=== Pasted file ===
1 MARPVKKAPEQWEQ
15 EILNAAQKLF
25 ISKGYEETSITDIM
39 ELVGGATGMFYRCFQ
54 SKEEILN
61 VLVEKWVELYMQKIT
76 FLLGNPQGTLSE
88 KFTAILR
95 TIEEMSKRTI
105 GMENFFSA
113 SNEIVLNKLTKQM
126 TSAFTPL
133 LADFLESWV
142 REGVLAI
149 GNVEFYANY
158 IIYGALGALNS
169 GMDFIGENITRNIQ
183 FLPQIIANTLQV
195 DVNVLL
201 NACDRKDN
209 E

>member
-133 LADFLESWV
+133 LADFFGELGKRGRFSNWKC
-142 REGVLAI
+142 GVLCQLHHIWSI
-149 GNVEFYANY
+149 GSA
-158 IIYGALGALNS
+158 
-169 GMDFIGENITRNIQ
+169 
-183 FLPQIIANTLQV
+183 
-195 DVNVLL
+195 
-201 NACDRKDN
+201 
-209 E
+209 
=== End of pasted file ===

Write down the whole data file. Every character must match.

1 MARPVKKAPEQWEQ
15 EILNAAQKLF
25 ISKGYEETSITDIM
39 ELVGGATGMFYRCFQ
54 SKEEILN
61 VLVEKWVELYMQKIT
76 FLLGNPQGTLSE
88 KFTAILR
95 TIEEMSKRTI
105 GMENFFSA
113 SNEIVLNKLTKQM
126 TSAFTPL
133 LADFLESWV
142 REGVLAI
149 GNVEFYANY
158 IIYGALGALNS
169 GMDFIGENITRNIQ
183 FLPQIIANTLQV
195 DVNVLL
201 NACDRKDN
209 E

>member
-133 LADFLESWV
+133 LADFFGELGKRGRFSNWKC
-142 REGVLAI
+142 GVLCQLHHIWSI
-149 GNVEFYANY
+149 GSA
-158 IIYGALGALNS
+158 
-169 GMDFIGENITRNIQ
+169 
-183 FLPQIIANTLQV
+183 
-195 DVNVLL
+195 
-201 NACDRKDN
+201 
-209 E
+209 